#557 – Using an Image As an Opacity Mask

You’ll typically use a gradient brush as an opacity mask, to change the opacity of a control gradually.

You can also use an image as an opacity brush, making various regions of the target control opaque or transparent depending on the opacity at the same spot in the image.

Below, I’ve created a smiley face image in Paint.NET.  I’ve made the background of the image transparent (shown in Paint.NET as a checkerboard).

Next I create a WPF project with a simple Image control.

    <Image Source="Images\Rocks2Small.jpg" Width="400"/>

Now we specify an OpacityMask for this Image.  But instead of using a LinearGradientBrush or RadialGradientBrush, we use an ImageBrush–a brush created from an image.

<Image Source="Images\Rocks2Small.jpg" Width="400">
    <Image.OpacityMask>
        <ImageBrush ImageSource="Images\FaceMask.png"/>
    </Image.OpacityMask>
</Image>

Using the second image as the opacity mask for the first means–the first image will be transparent wherever the second image is transparent.

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#556 – Clipping to a Border Using an Opacity Mask

When you specify a border radius for a Border element, the content within the Border is not automatically clipped to the new rounded interior.

<Border BorderBrush="Black" BorderThickness="3" Margin="10"
        Width="400" Height="267" CornerRadius="40" >
    <Image Source="Images\Rocks2Small.jpg"/>
</Border>


If you want to clip against the Border, you can specify an opacity mask that is a visual brush bound to the visual of a second Border element that overlays the Image control.  This will cause any portion of the Image control that falls outside the boundaries of the inner Border to use an opacity of 0.0.

<Border BorderBrush="Black" BorderThickness="3" Margin="10" Width="400" Height="267"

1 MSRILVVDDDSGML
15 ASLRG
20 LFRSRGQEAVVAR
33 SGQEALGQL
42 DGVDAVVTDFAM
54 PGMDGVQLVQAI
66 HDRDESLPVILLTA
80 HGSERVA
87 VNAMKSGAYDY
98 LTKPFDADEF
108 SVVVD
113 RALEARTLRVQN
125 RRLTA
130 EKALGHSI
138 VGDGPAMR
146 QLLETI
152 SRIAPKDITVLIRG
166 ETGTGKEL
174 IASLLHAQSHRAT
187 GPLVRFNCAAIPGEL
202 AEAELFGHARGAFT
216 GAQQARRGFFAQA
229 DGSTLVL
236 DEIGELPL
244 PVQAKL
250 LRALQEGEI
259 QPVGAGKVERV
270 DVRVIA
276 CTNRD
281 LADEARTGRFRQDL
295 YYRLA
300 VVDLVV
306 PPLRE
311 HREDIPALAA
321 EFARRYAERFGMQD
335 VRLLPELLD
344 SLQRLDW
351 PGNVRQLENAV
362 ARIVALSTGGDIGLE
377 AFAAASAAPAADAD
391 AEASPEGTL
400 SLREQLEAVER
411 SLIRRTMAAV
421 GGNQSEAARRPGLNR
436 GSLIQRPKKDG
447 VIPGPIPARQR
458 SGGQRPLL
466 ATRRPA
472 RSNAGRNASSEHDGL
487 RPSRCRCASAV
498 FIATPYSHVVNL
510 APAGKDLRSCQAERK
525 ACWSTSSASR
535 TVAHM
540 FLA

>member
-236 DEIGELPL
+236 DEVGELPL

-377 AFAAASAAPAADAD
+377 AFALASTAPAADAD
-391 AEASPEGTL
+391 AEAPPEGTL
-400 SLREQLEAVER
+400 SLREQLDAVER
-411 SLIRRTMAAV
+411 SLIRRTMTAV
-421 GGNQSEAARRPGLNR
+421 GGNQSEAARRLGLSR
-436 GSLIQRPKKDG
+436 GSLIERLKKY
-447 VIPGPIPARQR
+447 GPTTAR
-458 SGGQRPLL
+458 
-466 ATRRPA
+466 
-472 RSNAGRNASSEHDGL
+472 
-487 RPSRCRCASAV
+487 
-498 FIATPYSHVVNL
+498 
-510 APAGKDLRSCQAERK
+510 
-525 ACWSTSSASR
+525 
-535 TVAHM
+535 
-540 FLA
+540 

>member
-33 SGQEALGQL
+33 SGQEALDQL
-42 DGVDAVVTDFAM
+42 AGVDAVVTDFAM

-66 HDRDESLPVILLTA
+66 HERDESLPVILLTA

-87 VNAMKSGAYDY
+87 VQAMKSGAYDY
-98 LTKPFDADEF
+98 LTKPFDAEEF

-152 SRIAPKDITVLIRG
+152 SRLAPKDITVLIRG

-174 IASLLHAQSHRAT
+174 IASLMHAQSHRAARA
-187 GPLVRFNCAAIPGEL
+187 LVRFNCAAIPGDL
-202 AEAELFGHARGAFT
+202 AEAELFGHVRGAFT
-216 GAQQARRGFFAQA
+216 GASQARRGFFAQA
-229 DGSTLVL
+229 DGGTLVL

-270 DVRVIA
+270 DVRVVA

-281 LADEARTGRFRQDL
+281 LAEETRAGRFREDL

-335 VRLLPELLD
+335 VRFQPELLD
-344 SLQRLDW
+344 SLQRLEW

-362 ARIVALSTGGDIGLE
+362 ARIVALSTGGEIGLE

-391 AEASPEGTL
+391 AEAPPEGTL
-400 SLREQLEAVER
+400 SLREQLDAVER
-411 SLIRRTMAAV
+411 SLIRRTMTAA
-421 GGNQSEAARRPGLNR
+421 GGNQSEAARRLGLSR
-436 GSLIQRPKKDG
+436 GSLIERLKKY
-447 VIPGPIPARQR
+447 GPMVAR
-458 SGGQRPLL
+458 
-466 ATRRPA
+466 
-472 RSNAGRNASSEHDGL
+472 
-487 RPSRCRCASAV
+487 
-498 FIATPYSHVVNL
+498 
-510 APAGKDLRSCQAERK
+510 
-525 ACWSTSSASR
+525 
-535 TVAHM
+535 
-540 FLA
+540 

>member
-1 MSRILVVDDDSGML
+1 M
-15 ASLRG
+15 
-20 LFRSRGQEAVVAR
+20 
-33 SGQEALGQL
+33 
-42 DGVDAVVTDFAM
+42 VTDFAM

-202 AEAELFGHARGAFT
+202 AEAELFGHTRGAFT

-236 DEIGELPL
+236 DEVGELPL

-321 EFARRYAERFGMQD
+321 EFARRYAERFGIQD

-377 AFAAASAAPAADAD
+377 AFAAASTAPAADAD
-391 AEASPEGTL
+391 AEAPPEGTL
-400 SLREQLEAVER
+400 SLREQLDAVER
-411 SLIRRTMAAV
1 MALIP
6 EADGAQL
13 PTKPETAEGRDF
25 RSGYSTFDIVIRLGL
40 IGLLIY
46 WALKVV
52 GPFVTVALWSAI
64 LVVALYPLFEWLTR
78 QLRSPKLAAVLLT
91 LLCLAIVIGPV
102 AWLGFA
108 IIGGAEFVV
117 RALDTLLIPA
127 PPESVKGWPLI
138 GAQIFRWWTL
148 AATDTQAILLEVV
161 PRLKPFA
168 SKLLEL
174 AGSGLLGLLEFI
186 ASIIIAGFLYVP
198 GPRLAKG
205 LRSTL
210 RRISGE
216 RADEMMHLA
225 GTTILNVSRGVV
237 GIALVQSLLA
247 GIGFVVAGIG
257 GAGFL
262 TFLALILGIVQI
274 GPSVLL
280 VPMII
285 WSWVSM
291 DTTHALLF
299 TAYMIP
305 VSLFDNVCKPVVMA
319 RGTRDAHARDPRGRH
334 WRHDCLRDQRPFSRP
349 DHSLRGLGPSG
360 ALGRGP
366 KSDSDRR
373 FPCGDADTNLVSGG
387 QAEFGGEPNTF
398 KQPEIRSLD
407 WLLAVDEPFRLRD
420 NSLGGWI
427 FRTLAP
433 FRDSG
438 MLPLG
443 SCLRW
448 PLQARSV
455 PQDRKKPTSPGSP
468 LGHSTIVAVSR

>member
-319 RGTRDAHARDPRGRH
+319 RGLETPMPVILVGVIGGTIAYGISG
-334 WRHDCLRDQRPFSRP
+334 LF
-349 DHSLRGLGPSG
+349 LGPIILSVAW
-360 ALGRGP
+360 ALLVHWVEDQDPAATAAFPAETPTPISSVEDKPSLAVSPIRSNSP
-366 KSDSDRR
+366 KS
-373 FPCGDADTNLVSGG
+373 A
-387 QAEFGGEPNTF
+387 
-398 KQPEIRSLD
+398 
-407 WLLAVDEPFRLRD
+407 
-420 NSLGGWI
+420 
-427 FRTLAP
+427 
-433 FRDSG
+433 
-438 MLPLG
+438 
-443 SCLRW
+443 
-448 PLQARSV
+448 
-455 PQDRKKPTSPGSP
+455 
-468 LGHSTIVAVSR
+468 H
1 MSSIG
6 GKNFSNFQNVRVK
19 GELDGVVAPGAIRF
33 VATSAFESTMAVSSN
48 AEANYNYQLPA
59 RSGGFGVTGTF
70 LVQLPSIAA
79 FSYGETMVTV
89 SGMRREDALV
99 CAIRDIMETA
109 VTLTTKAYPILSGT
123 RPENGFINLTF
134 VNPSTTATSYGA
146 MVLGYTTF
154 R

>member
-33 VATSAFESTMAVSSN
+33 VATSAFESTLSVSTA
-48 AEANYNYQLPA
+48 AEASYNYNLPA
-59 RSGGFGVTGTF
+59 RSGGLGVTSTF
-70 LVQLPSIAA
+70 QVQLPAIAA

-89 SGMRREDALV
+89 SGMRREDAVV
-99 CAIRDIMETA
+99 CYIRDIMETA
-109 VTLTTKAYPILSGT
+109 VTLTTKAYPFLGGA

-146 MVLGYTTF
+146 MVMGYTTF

CornerRadius="40" >
    <Grid>
        <Border	Name="myBorder" CornerRadius="40" Background="White" Margin="1"/>
	<Image Source="Images\Rocks2Small.jpg" Margin="1">
	    <Image.OpacityMask>
	        <VisualBrush Visual="{Binding ElementName=myBorder}"/>
	    </Image.OpacityMask>
	</Image>
    </Grid>
</Border>


Thanks to fellow Minnesotan, Chris Cavanagh, for an explanation of how to do this!

#555 – Creating a Radial Opacity Mask

You can define an opacity mask on a user interface element to cause the opacity to change across the element, depending on the mask.  The opacity mask is a brush, where the alpha channel at each point in the brush is used to define the opacity at each point on the element.

You will typically use either a linear or a radial gradient for an opacity mask, since a gradient brush allows you to create a range of alpha values across the brush.

You can use a radial gradient brush as the opacity mask to fade out the edges of a user interface element.  To start with, select a gradient brush for the OpacityMask property.

Change the gradient to be a radial gradient.

Select the outer gradient stop and set its alpha value to be transparent.

Finally, adjust the gradient stops to get the effect that you want.

#554 – Using an Opacity Mask

An Opacity Mask allows you to set an opacity for a user interface element that is based on a brush, rather being a single opacity value that is applied to the entire element.

For example, instead of setting a single value for the Opacity of an Image control, you can use a gradient brush as its opacity mask, so that one side of the picture fades out.

We start with a simple Image with a default Opacity (100%).

We then select the OpacityMask property of the Image and select a gradient brush.

We then set the alpha channel of the ending gradient stop to 0 (fully transparent).  Now we have a gradient that goes from solid black to fully transparent.

You’ll see that the Image now starts out solid at its top and fades out at the bottom